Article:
The Mobile City - People, Transport, & Public Life

The Mobile City - People, Transport, & Public Life

 

While we tend to link the city of Los Angeles with the automobile (think: Missing Person’s “Nobody Walks in LA”), the reality of transportation in LA is far more complex. The city pioneered large streetcar systems in the late 19th century and early 20th century. The last incarnation of those systems - the red line - was collapsed in favor of embracing freeway construction in the mid 20th century. Since the 1970s, however, public transportation networks and services have grown rapidly in LA. The city now has the largest bus system in the United States and there has been more transit building in the last decade in LA than in any other city in the United States. LA also hosts the most-traveled urban commute rail line in the country – the Blue Line – with 80,000 trips per weekday.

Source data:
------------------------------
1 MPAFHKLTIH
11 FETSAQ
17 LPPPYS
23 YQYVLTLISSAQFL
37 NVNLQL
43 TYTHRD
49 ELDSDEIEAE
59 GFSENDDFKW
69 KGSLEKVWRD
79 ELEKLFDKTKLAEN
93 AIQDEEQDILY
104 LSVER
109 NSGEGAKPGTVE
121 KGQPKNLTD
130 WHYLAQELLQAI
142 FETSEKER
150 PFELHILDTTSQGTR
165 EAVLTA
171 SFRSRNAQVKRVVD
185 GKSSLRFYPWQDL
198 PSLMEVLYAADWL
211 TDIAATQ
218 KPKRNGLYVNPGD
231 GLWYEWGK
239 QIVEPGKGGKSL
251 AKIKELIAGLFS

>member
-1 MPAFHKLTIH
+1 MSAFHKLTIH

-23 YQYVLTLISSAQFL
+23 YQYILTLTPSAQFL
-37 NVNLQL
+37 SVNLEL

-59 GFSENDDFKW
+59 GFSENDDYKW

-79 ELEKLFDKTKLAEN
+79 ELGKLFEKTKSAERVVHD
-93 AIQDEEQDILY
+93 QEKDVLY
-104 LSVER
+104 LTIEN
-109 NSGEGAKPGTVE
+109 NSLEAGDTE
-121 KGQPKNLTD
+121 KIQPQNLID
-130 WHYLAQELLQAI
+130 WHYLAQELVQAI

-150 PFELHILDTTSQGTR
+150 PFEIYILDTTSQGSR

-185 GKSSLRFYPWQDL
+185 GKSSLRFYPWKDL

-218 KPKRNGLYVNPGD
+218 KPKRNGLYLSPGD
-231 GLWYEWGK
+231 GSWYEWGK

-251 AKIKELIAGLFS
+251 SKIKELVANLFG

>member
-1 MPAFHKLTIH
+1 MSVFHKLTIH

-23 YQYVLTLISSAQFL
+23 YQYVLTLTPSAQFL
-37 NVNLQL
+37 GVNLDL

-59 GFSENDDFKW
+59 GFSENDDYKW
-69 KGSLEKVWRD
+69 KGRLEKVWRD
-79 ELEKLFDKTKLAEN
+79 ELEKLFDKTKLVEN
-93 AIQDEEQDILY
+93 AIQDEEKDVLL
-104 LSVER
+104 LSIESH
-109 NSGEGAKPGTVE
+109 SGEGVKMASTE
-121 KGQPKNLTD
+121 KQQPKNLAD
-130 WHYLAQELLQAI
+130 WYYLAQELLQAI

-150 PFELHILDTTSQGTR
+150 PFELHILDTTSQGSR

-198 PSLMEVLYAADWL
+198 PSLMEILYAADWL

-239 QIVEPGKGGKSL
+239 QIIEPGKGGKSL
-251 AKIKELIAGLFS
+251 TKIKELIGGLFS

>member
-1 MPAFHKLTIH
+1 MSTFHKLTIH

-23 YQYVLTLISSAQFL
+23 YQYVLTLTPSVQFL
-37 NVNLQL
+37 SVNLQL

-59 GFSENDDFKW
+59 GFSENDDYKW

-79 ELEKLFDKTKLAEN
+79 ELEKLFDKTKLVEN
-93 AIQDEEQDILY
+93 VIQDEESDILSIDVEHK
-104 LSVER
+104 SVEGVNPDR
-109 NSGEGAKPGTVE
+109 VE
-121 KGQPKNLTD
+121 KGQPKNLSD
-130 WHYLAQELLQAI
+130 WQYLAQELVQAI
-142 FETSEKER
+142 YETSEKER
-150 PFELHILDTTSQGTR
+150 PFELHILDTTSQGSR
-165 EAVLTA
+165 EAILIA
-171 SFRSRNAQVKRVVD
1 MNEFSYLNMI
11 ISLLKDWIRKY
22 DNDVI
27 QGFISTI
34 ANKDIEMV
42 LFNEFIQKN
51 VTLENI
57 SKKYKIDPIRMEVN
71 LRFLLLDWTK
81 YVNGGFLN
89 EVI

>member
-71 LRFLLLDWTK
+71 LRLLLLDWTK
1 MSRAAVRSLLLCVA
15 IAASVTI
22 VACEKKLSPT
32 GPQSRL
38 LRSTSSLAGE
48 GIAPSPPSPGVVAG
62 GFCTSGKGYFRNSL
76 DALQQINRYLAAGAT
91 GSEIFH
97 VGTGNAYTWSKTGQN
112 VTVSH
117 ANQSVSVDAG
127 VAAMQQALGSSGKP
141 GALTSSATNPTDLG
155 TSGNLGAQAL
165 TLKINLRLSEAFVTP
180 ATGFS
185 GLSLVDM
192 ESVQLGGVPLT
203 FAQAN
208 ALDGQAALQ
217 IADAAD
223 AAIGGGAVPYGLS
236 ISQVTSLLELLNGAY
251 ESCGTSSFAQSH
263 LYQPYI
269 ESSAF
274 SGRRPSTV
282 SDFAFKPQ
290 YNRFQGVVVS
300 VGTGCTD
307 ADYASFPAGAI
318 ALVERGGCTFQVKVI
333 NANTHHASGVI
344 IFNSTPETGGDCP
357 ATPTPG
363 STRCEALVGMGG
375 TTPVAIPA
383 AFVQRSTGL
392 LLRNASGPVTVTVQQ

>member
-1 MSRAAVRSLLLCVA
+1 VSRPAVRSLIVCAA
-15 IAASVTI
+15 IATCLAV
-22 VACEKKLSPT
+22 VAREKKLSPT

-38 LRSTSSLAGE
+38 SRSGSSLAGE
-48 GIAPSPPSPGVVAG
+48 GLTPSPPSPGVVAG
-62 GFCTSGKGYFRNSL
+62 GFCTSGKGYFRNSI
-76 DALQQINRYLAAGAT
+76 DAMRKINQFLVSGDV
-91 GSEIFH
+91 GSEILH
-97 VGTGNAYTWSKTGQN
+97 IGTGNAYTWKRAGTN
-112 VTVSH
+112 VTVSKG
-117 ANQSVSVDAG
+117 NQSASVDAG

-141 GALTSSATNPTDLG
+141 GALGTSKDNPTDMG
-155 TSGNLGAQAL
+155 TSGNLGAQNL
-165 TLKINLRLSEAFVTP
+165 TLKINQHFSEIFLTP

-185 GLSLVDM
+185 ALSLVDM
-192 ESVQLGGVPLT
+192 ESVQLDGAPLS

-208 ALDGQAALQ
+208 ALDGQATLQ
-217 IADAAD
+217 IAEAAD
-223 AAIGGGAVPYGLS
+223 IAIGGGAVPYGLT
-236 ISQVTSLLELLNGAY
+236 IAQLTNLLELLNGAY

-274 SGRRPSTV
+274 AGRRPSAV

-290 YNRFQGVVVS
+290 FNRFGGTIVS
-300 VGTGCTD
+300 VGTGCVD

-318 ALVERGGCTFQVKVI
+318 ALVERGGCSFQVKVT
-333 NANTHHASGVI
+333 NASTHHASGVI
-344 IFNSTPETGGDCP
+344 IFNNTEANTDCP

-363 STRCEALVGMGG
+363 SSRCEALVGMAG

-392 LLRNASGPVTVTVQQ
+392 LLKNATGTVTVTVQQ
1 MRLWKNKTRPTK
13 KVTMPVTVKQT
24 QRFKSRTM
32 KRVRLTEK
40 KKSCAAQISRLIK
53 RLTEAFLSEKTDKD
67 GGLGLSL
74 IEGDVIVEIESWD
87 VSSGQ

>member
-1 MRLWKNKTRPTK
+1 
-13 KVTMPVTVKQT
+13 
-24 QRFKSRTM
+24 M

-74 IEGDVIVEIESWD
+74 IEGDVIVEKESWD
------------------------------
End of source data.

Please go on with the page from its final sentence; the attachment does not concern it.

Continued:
The next iteration of Los Angeles is that of THE MOBILE CITY, one connected and networked via public transit options with higher density housing at nodes and with opportunities to reweave the urban fabric of the city to incorporate visible and legible natural systems and public space. It is a crucial time for reinvention and change in the city’s life. The challenge is great. The possibilities for design greater.

 

Professor Rachel Berney and Visiting AC Martin Chair Oliver Schulze are guiding students through an investigation of the Mobile City of LA in our current studio course, ARCH 642

Rachel Berney
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